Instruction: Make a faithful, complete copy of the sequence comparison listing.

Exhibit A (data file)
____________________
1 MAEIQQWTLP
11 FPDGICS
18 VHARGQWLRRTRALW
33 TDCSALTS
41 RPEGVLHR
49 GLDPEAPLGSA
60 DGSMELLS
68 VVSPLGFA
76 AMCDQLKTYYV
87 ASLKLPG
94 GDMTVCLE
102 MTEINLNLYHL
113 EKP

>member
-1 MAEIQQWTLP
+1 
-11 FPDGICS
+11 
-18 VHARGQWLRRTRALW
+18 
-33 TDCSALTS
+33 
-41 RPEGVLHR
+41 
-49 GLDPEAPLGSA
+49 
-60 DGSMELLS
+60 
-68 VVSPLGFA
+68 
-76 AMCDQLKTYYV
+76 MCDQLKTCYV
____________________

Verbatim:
1 MAEIQQWTLP
11 FPDGICS
18 VHARGQWLRRTRALW
33 TDCSALTS
41 RPEGVLHR
49 GLDPEAPLGSA
60 DGSMELLS
68 VVSPLGFA
76 AMCDQLKTYYV
87 ASLKLPG
94 GDMTVCLE
102 MTEINLNLYHL
113 EKP

>member
-1 MAEIQQWTLP
+1 
-11 FPDGICS
+11 
-18 VHARGQWLRRTRALW
+18 
-33 TDCSALTS
+33 
-41 RPEGVLHR
+41 
-49 GLDPEAPLGSA
+49 
-60 DGSMELLS
+60 
-68 VVSPLGFA
+68 
-76 AMCDQLKTYYV
+76 MCDQLKTCYV